US Bancorp will use a hardware-token based authentication service from VeriSign to secure access to commercial...
banking services for its customers.
The bank will use VeriSign's Unified Authentication service to validate and secure interactions with commercial banking customers, providing them with a secure USB token that they must use when accessing services online.
The deal is just the latest evidence of renewed interest in so-called "multifactor" authentication within the banking industry, which is struggling with an epidemic of sophisticated online identity theft scams, according to Judy Lin, executive vice-president for VeriSign's security services.
As part of the programme, US Bancorp will make VeriSign security tokens available to more than 10,000 commercial banking customers. Those tokens will hold a digital certificate that identifies the bearer and will need to be inserted into machines before accessing web-based commercial banking applications, Lin said.
The Unified Authentication service combines VeriSign-branded eToken USB authentication devices from Aladdin Knowledge Systems with a managed validation service that runs on VeriSign's infrastructure.
It also includes software modules that plug into a bank's existing back-end infrastructure. Banks can also choose to operate their own validation server as part of the service, Lin said.
At US Bancorp, the authentication service will be integrated with existing user directory and identity management technology, validating interactions between the bank and its customers. A server operated by VeriSign will handle token validation, but no customer information will leave US Bancorp's network in the process, she said.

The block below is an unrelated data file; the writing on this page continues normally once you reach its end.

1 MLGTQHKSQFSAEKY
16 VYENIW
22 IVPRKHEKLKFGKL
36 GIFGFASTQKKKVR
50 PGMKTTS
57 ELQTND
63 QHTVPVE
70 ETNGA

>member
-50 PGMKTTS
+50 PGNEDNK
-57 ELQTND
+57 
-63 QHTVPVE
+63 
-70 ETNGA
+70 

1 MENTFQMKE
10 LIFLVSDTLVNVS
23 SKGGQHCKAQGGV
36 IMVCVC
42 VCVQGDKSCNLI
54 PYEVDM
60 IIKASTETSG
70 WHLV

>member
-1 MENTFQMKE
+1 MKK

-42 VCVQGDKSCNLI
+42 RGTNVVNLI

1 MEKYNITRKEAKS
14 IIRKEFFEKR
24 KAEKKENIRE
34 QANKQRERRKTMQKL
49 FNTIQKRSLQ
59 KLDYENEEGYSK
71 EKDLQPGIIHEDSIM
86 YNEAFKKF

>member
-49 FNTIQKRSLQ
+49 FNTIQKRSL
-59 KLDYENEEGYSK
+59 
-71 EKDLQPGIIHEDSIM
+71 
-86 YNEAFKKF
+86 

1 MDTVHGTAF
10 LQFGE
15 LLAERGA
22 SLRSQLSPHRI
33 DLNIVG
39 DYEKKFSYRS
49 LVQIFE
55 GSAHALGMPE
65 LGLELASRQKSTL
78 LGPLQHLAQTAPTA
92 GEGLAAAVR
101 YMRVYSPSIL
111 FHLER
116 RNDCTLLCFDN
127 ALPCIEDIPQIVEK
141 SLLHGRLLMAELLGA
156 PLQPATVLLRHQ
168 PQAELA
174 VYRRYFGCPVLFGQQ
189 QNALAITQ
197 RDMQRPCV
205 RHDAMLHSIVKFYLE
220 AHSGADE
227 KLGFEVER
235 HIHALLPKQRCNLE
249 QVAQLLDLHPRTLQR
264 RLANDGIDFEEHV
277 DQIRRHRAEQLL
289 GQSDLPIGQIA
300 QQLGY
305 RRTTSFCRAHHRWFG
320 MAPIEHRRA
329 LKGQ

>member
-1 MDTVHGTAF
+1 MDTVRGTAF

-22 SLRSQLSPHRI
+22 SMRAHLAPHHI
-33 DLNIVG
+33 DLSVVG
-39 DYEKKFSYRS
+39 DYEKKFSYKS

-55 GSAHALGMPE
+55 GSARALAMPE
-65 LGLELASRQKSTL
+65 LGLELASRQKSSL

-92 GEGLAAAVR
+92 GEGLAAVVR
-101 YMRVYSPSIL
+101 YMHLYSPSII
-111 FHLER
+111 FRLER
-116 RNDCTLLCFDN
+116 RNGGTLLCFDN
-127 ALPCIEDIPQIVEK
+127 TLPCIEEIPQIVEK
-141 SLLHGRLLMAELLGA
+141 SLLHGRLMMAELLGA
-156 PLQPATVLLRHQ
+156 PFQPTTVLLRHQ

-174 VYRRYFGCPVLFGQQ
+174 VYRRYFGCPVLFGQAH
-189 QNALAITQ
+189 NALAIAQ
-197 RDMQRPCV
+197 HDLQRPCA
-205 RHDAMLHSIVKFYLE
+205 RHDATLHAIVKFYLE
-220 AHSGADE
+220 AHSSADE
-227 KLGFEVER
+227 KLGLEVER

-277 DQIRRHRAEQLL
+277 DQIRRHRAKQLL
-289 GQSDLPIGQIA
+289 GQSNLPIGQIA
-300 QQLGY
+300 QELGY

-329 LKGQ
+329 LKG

VeriSign launched the Unified Authentication service in September as an extension of its Intelligence and ControlSM Services, which offer businesses network security information and tools.
User login and permission information resides in the customer's user directory, but is linked to a unique serial number for a secure token or other authentication device stored on a VeriSign server. Login requests by users will be passed to the VeriSign server, where a stored algorithm will validate that the serial number of the secure token or the one-time password is valid for the user requesting access, VeriSign said.
US Bancorp is the eighth largest bank in the US.
The bank is looking into a similar programme for its consumer banking customers, although such a service would likely forgo use of USB hardware tokens, which can cost $20 or more each. Instead, inexpensive solutions such as plastic cards with lists of single-use passwords could be employed, she said.
Paul Roberts writes for IDG News Service